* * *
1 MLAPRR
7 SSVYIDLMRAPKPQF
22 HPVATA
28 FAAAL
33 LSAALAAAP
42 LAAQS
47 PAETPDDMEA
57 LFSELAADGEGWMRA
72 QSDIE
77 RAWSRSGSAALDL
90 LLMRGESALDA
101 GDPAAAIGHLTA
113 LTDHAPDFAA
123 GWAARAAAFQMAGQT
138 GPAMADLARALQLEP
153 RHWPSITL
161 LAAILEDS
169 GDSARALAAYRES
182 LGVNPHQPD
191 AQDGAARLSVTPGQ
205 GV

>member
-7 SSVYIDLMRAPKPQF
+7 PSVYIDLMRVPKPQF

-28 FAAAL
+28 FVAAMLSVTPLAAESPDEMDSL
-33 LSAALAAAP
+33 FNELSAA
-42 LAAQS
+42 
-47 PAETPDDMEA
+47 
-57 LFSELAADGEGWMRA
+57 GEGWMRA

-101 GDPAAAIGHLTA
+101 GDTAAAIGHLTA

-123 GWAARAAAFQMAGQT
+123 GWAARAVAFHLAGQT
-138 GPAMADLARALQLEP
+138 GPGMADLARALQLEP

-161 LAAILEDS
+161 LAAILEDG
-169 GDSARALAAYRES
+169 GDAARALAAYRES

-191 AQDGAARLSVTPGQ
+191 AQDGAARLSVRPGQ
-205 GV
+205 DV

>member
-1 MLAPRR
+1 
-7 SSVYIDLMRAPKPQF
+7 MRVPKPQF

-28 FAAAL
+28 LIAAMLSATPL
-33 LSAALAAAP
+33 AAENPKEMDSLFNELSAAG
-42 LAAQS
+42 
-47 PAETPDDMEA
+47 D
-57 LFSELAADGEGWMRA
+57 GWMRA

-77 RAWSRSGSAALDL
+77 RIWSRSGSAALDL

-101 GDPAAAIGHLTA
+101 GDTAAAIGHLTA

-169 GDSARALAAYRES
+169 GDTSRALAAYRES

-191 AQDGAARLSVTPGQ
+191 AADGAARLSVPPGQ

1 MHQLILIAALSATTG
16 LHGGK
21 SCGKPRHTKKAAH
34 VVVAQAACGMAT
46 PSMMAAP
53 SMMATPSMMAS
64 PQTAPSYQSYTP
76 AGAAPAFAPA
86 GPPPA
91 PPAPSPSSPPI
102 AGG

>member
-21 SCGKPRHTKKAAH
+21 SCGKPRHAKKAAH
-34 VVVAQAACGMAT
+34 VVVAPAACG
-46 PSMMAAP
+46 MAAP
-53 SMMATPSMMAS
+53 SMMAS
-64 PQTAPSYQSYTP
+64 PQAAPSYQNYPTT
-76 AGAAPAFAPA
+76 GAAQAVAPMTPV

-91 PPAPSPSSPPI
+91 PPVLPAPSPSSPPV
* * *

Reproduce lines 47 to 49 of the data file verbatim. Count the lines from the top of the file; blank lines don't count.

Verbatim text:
-205 GV
+205 DV

>member